The invisible Swedes: determination, survival and good timing

The northern part of the Weddell Sea is called the Erebus and Terror Gulf. Over a decade before Shackleton came here in Endurance, it earned the second part of its name.

Otto Nordenskjold was a Swede (and Finnish too). Inspired by the discoveries of the south he put together a scientific expedition. He chartered the three master Antarctic and appointed Carl Larsen as skipper. Both officer and ship had polar experience, including conveying Nansen to Greenland for his sledge crossing in 1888.

They left Sweden in 1901, travelling first to Buenos Aires where they got an enthusiastic welcome. Argentina, then the seventh richest country in the world, was anxious to begin exploring Antarctica, and donated food and supplies in exchange for a berth for their army officer Sobral.  In January 1902 they arrived at the South Shetland Islands before heading, as we did, across the Bransfield Strait. Since then, we have been following in their complicated wake.

It started well. They passed through the Sound, now called Antarctic after their ship, and into the Gulf. Nordenskjold chose Snow Hill Island as his base, and with five companions established a winter camp there. They were well-provisioned and had an excellent pre-fabricated hut which is still there. The team worked well all winter and their research is still underpinning Antarctic geology today. Meantime the ship went to Stanley in the Falkland Islands for the winter.

In the spring, late 1902, Larsen headed back to collect the scientists, who were packing up the Snow Hill camp ready for him. He found the Sound choked with ice. At what is now called Hope Bay (where we visited Esperanza Station) he left three men with instructions to try for Snow Hill Island over the ice, but to turn back if they found open water and await his return at Hope. The three men did find open water and duly returned to their starting point.

Antarctic however had run into trouble. We found, in just the last few days, how difficult it can be to reach Snow Hill: Europa could not get within 15 miles of the island. In 1902, the pack ice in the Gulf was thick indeed, and it overwhelmed Antarctic; after a terrifying couple of weeks, she sank. The 20 men on board managed to salvage a lot of materiel and wood, but were left camped on ice floes with just two small row boats.  With great determination and bravery, over 14 nights they made it to Paulet Island. This is a small volcanic cone, largely covered in penguin poo, but it has fresh meltwater lakes from its glaciers and relatively flat, ice-free land on its fringes. Here they set up camp, making a sizable stone hut which they covered with sails and seal skins, and hunkered down for the winter. This was the only group who knew their ship was lost.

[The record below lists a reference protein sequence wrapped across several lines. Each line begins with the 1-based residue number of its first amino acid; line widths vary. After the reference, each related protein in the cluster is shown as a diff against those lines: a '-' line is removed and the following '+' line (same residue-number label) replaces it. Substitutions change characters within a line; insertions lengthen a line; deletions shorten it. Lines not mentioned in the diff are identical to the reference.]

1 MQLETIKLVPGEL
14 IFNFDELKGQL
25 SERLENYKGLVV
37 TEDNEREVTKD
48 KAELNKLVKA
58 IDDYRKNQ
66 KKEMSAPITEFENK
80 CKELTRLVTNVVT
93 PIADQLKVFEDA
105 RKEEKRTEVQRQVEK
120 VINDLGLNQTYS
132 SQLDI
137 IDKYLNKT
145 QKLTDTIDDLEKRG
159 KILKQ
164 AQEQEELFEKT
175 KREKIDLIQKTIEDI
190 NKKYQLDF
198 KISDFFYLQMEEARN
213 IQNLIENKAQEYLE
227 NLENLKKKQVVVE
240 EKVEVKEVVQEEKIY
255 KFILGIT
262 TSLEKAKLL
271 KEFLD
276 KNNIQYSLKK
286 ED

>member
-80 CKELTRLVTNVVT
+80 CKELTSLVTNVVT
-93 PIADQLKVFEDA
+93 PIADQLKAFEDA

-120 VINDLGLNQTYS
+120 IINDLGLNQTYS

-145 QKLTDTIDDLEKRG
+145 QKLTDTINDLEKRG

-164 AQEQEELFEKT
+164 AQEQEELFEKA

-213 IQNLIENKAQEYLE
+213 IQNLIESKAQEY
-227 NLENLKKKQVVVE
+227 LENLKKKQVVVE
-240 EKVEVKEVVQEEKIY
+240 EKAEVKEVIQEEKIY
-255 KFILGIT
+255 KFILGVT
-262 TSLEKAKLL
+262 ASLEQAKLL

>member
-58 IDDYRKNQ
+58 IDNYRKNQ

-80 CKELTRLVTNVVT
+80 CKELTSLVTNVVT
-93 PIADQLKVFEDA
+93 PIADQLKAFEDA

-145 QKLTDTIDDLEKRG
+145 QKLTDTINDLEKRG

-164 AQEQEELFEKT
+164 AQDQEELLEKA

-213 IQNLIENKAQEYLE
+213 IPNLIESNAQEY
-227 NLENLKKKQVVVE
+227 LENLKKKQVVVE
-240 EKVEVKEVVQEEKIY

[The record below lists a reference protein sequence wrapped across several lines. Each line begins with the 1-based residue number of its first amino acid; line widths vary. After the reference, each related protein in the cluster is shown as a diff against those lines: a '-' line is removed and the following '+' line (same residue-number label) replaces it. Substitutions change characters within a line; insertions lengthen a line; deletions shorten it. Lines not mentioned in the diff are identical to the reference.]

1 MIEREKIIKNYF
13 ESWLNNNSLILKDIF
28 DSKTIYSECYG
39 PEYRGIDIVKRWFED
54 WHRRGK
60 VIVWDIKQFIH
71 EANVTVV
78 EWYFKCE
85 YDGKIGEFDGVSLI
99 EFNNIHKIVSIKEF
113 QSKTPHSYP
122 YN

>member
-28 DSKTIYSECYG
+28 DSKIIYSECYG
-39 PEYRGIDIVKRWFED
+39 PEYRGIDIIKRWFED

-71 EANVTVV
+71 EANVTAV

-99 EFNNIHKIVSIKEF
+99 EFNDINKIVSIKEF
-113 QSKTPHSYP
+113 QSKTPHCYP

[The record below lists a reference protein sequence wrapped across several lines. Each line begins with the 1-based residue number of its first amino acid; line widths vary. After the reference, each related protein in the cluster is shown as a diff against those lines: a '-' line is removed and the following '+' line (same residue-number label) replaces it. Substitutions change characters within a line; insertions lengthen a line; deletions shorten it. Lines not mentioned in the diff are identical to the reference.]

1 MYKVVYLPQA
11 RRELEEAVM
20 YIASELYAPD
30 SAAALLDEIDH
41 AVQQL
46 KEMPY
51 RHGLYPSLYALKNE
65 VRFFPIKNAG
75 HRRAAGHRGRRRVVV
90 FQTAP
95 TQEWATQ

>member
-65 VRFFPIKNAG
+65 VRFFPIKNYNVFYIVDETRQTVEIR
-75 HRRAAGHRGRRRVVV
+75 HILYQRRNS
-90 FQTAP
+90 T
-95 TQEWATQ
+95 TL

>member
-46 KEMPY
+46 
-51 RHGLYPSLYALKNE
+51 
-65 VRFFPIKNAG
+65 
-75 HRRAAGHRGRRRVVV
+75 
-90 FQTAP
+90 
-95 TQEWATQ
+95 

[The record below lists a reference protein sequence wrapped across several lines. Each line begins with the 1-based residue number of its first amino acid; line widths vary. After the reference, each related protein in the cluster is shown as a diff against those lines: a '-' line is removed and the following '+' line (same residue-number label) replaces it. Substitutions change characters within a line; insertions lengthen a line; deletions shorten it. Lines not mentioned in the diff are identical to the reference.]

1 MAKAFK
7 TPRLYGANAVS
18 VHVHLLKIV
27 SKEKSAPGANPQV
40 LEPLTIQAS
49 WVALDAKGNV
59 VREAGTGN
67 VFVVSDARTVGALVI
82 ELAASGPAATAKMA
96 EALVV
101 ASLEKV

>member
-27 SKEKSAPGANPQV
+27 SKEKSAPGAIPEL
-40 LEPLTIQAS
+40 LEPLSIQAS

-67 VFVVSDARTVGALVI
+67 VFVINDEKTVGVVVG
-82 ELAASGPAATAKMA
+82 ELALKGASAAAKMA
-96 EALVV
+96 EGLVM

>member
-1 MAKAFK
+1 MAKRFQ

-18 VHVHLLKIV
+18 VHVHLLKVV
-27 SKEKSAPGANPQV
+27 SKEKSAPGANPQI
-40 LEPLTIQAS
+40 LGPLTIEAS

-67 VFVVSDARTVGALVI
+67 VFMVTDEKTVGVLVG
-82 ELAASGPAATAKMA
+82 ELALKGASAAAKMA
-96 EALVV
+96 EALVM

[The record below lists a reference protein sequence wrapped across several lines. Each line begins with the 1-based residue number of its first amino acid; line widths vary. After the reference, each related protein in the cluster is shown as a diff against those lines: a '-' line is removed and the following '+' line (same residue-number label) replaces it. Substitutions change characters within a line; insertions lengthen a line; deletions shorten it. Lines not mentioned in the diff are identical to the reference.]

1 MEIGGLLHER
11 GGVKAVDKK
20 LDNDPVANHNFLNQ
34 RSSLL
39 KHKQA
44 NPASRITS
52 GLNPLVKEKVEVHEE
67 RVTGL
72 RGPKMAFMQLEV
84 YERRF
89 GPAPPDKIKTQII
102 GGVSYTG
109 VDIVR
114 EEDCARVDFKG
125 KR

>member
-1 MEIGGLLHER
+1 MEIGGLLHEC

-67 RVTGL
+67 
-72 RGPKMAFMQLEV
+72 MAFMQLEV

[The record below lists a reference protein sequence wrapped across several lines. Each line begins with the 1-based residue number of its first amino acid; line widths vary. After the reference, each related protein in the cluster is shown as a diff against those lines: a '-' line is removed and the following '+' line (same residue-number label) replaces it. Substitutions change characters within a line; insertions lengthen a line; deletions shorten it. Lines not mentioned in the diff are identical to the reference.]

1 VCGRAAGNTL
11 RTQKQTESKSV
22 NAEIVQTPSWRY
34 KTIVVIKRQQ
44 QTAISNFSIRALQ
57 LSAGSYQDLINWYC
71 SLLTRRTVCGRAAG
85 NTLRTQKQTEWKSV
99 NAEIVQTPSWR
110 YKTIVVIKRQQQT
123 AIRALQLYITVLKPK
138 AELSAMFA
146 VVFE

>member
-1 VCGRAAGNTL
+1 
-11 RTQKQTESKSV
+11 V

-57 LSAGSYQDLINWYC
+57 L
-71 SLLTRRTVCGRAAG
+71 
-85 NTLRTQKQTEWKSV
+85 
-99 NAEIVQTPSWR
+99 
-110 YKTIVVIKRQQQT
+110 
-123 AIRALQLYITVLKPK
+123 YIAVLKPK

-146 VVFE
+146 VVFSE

The three men at Hope Island, however, realised no rescue was coming and they too built a stone hut. It is tiny and draughty, but they not only survived but carried out intensive fossil research along the coast. In this way, the three separate groups from the expedition passed the winter, all wondering what chances they had of rescue and dreaming of food other than penguin fat.

In the spring they all leapt into action. Nordenskjold established a lookout camp on nearby Seymour Island, which is much higher than Snow Hill. The three men from Hope Bay skied across the ice and reached that look out just hours after it had been established. Two parties had been reunited.

Concern had grown in Argentina and Europe, and so the corvette Uruguay was dispatched from Buenos Aires to try for rescue. She headed to Snow Hill, and arrived just after the men from Hope Bay, bringing with her the news that Antarctic appeared to be lost with all hands. Nordenskjold was distressed by this, and argued successfully for a 24 hour window in which to pack up his camp.

Larsen had not been idle. With five companions he had left Paulet Island in one of his ship’s rowing boats. The six men rowed the 35 miles to Hope Bay, to find the note left behind by the three-man team, setting out their plans. Undaunted, they got back in the boat and rowed out into the Gulf, amongst the drifting ice. After 45 miles they found Snow Hill.

Arriving on the beach they woke the expedition’s dogs who set up an excited barking. Nordenskjold emerged to find the men he thought lost had found themselves. Within just 36 hours, the expedition was reunited.

Uruguay went north and picked up the survivors. One man had died on Paulet Island and his lonely grave stands there to this day. The others were delighted that their dreams of food and rescue came true.

Europa has managed to reach Hope and (just) Paulet Island. Both are bleak, forbidding places, even now in early winter. The determination and bravery of the expedition is extraordinary. Not only did they survive but they conducted valuable research in these horrific conditions.

It is a discredit to Shackleton that he does not even mention the expedition, which he must have known about. The entire story is rarely told, and often primarily from an Argentine standpoint as it marks the beginnings of their territorial ambitions in the continent. The tale, particularly that of the people who lived, deserves wider recognition.

 

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